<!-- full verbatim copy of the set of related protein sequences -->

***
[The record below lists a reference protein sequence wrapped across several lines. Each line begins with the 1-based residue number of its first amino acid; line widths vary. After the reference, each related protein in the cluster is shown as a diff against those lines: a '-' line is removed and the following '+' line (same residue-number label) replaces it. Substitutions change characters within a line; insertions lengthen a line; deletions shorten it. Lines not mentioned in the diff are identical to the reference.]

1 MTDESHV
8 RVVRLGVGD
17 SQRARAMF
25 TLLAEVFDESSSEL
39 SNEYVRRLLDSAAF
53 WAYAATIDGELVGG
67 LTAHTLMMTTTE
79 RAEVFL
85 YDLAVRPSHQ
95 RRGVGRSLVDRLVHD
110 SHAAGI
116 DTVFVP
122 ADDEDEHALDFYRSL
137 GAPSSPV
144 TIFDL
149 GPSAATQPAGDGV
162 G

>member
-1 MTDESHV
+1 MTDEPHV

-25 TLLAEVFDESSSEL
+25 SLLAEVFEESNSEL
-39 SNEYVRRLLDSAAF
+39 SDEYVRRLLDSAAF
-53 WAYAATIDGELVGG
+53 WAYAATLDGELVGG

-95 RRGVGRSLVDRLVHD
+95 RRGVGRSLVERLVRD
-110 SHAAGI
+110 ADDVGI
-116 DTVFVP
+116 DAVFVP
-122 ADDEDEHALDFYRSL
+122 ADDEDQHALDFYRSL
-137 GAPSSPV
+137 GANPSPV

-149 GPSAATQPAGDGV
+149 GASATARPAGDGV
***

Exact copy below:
[The record below lists a reference protein sequence wrapped across several lines. Each line begins with the 1-based residue number of its first amino acid; line widths vary. After the reference, each related protein in the cluster is shown as a diff against those lines: a '-' line is removed and the following '+' line (same residue-number label) replaces it. Substitutions change characters within a line; insertions lengthen a line; deletions shorten it. Lines not mentioned in the diff are identical to the reference.]

1 MTDESHV
8 RVVRLGVGD
17 SQRARAMF
25 TLLAEVFDESSSEL
39 SNEYVRRLLDSAAF
53 WAYAATIDGELVGG
67 LTAHTLMMTTTE
79 RAEVFL
85 YDLAVRPSHQ
95 RRGVGRSLVDRLVHD
110 SHAAGI
116 DTVFVP
122 ADDEDEHALDFYRSL
137 GAPSSPV
144 TIFDL
149 GPSAATQPAGDGV
162 G

>member
-1 MTDESHV
+1 MTDEPHV

-25 TLLAEVFDESSSEL
+25 SLLAEVFEESNSEL
-39 SNEYVRRLLDSAAF
+39 SDEYVRRLLDSAAF
-53 WAYAATIDGELVGG
+53 WAYAATLDGELVGG

-95 RRGVGRSLVDRLVHD
+95 RRGVGRSLVERLVRD
-110 SHAAGI
+110 ADDVGI
-116 DTVFVP
+116 DAVFVP
-122 ADDEDEHALDFYRSL
+122 ADDEDQHALDFYRSL
-137 GAPSSPV
+137 GANPSPV

-149 GPSAATQPAGDGV
+149 GASATARPAGDGV